I’m seeing some folks getting all hypervent-ally over a new tidbit of news, in which Newsweek discovered that Cindy McCain was behind on the property tax on some of her property, to the tune of some amount less than $10,000; apparently she was in arrears on the taxes for fours years and were about to default when Newsweek alerted the McCain campaign. She apparently paid up immediately, because, after all, when you’re worth $100 million, you can do that.
Folks on the left side of the B’sphere are trying to rouse up some outrage, but you know what? Meh. So some properties they have slipped through the cracks. When you have a lot of properties and investments, this will happen from time to time. The details of the story suggest pretty strongly that Cindy McCain wan’t trying to avoid paying taxes, there was just some screw-up in delivering the tax bills; the end result would have been an elderly relative of Mrs. McCain being booted out of her residence, which one may reasonably assume would not have been what either McCain would have wanted.
Now, the problem is that if we know anything about the Internets — if we are aware of Internets, so to speak — we know that what it’s really good at is revving people up insensibly over things that are fundamentally penny-ante. And while this is fun, I think it desensitizes people to things that actually matter, and also gives ammunition to the spin doctors, who can use amped-up outrage over little stuff like this to lessen the impact of something that is potentially, genuinely scandalous on the part of a candidate (or in this case, let’s note, his spouse). Outrage against a candidate is a finite resource, not an infinite public utility; use it sparingly and wisely.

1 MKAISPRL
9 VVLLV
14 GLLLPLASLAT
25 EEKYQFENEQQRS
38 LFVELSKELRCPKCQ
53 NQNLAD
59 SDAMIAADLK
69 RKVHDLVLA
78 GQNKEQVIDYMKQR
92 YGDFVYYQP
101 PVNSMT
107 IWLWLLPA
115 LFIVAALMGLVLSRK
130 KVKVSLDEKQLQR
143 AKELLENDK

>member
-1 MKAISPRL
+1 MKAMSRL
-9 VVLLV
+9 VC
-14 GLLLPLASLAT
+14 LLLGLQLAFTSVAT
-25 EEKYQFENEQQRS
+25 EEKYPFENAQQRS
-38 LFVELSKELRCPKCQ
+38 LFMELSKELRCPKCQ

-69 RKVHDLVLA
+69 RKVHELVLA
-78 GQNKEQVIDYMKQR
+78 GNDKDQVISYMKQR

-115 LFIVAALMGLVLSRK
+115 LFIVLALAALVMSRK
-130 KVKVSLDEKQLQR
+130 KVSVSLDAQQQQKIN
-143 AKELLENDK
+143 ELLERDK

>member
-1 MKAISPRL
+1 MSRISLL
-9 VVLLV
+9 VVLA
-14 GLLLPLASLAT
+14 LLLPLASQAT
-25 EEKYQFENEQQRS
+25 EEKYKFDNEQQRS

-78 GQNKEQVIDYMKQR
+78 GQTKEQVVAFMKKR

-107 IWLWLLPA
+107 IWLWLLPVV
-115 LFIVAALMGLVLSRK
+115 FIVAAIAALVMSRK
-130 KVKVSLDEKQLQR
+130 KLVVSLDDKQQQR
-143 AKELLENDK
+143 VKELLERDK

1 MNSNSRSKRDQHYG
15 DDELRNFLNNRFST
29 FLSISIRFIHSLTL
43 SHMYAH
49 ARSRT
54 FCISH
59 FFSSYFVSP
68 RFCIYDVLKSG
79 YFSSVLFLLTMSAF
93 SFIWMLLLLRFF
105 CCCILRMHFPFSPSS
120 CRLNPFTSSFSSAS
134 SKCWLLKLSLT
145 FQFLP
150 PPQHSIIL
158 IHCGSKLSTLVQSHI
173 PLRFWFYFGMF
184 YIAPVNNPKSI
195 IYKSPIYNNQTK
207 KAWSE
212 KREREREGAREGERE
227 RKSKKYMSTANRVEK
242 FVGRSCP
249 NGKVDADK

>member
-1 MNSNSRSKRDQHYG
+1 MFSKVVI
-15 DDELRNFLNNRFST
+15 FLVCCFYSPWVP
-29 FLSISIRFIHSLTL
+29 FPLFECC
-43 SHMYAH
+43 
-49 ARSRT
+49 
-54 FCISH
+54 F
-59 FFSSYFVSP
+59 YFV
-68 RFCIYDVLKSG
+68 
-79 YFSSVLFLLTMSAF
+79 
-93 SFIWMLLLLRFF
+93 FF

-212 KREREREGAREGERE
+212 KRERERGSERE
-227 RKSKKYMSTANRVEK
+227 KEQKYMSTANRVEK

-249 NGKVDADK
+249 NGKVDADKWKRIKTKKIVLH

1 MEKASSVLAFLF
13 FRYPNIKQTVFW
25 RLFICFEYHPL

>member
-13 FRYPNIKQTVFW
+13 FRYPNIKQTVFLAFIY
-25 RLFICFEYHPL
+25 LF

In other words, all signs point to a minor screw-up, now rectified. People trying to use this as an example of the absent-mindedness we can expect from McCain re: the economy if he is the president are hereby presented with a small paper bag and the advice to breathe into it slowly. This is not a big deal. It merits sarcasm at best.
On this point, electoral vote tracking site fivethirtyeight.com has an interesting piece called The Electric Minor Political Scandal Acid Test, in which that site’s proprietor looks at five factors to see whether a minor scandal like this will have any legs. By his formula, “La Jolla-gate” will have medium impact. He may be right. It’s not worth even that.